Dunland, Lion Age 577
A Knight of The Seward Sword furiously shouts orders to his men from the center of the village. “Find him! I’ll have his head! Search every hovel if you must!” Blood trickles down from a head wound where the Knight had only half an hour before been knocked unconscious. Ignatius, a Friar in his mid-twenties, approaches a young Dunnick urchin no more than twelve. “Someone must have done something dangerous to get that Renett Knight so worked up, hmm?” he asks, letting the boy see a faint smirk of amusement on his face. “He’s going to be in an awful lot of trouble though. But maybe I can help him. Can you tell me where to find him?” He continues in the Dunnick tongue, adding a wink. “It will be our secret.”
The boy was hesitant, but found the Friar’s sincerity enough to trust, and directed him to a storm cellar beneath a stable. The Friar spent the next quarter hour getting the hastily retold story from the Dunnick man, who explained he’d knocked out the Knight when he tried to drag away his sister with intents too vulgar to recant. “Atonement for something like that I wouldn’t normally make so severe, but in doing so I believe we can save your life at the same time. Join me on the path of the Sanctae Viae, and we can walk out of town together. He wouldn’t dare accost you while under those vows, and thusly my protection.”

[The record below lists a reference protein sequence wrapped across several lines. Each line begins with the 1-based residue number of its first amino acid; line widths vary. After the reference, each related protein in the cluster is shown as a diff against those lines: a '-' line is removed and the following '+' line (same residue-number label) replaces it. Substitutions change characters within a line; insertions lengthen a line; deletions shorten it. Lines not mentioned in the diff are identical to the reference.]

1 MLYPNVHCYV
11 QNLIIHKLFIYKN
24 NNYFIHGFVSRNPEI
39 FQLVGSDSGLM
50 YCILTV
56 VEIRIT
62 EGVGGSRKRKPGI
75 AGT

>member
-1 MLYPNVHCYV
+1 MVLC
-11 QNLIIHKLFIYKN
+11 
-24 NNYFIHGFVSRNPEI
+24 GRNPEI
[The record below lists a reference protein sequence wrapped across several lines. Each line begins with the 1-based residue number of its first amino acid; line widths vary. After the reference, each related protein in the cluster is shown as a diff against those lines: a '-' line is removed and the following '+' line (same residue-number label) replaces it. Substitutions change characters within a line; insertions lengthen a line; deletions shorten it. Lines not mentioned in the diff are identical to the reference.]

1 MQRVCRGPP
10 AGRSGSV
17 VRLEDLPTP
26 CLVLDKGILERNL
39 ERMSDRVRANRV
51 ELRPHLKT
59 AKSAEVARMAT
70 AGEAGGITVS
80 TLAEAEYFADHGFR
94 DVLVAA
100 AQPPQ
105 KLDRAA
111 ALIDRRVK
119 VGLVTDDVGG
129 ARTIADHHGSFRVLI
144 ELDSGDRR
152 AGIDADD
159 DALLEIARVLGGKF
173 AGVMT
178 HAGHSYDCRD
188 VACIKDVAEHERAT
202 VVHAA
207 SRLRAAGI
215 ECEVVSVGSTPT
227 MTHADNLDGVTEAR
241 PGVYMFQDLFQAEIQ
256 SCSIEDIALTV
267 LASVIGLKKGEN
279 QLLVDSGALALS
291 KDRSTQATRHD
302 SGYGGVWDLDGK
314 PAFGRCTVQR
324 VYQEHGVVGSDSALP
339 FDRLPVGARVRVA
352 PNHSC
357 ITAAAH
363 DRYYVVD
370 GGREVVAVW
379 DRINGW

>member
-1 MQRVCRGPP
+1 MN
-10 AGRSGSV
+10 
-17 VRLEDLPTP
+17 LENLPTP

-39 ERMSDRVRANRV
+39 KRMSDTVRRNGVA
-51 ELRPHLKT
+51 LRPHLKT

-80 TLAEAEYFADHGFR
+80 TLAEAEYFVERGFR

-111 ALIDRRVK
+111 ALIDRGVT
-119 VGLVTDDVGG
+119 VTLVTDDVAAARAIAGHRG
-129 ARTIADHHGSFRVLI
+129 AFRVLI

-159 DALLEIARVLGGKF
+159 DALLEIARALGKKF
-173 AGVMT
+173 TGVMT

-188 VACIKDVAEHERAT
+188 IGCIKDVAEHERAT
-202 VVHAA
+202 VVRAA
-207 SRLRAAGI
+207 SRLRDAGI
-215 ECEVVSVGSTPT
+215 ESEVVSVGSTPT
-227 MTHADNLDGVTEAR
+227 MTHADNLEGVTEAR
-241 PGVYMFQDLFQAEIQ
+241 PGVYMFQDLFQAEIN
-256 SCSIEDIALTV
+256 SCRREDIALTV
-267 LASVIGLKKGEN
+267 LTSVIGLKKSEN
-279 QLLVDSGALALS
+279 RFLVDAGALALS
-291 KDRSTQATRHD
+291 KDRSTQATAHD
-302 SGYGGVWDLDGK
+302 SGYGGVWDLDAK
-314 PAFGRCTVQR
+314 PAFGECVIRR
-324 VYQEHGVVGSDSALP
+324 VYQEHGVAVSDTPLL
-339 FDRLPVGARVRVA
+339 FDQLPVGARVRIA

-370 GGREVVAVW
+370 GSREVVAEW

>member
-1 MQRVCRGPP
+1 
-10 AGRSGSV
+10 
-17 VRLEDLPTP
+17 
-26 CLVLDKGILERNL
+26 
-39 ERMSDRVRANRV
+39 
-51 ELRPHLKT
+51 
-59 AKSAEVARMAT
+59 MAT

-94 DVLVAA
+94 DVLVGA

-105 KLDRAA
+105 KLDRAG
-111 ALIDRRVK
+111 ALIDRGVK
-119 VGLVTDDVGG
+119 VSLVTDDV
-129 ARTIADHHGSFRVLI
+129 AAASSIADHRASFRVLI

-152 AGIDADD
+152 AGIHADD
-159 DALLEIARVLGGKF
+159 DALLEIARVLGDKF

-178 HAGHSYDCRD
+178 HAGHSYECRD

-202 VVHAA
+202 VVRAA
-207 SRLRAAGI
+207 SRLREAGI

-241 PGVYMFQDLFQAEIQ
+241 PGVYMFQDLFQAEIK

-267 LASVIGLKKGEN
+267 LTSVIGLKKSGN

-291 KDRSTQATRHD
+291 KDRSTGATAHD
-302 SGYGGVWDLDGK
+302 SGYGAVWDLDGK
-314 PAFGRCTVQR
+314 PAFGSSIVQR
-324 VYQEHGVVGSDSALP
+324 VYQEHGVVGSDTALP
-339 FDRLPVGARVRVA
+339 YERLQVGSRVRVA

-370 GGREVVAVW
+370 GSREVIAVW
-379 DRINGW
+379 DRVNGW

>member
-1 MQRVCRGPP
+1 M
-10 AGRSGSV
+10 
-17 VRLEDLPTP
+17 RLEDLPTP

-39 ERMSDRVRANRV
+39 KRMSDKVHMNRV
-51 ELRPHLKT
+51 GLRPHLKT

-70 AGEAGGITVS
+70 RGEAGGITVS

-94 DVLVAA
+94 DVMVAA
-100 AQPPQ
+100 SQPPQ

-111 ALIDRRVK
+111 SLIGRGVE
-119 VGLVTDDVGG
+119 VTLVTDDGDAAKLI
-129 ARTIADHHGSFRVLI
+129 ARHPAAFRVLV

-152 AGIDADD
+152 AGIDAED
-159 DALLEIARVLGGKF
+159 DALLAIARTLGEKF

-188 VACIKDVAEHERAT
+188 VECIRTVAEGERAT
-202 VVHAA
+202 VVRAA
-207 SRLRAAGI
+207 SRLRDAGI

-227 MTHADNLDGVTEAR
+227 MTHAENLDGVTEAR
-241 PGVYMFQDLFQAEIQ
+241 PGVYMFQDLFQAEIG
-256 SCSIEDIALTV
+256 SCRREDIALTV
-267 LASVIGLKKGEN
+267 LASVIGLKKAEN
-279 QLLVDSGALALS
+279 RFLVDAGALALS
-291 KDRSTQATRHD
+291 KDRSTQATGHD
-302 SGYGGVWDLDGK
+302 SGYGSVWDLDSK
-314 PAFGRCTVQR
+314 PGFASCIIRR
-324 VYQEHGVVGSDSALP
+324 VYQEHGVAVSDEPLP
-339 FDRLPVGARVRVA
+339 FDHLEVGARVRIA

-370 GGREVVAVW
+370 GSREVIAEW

The pair strode openly across the streets of the town, the Dunn clad in Ignatius’s own worn white robe & ashen seal of Melandiel marking his brow. Making for the road east towards Ryker’s Gate, the pair were halted by a pair of soldiers and eventually confronted by the Seward Knight. Impassioned words of admonishment and very-due threats of repercussions from the Church were of little use against the rage and self-importance of the Knight, and Ignatius found himself clamped in irons and watching the Dunn man he’d promised safety to swaying from a rope. When released a few hours later with an escort to ensure he left the village promptly, Ignatius was granted only the few seconds needed to collect the muddied robe that had been stripped from the Dunn and cast aside before he was hung from the gallows.
“And in the depths of my soul, I felt the crush of Despair. For my Faith in God, Lurian, and Benalus was unshakable, yet I knew that it was not enough. The forces of the wicked were too numerous to bear,”
-Excerpt, The Word Of St. Istra, Gospel Of The Hospitalier
One Reply to “Cha robh am facal agam gu leòr”
Spelling correction; “intents too vulgar to repeat”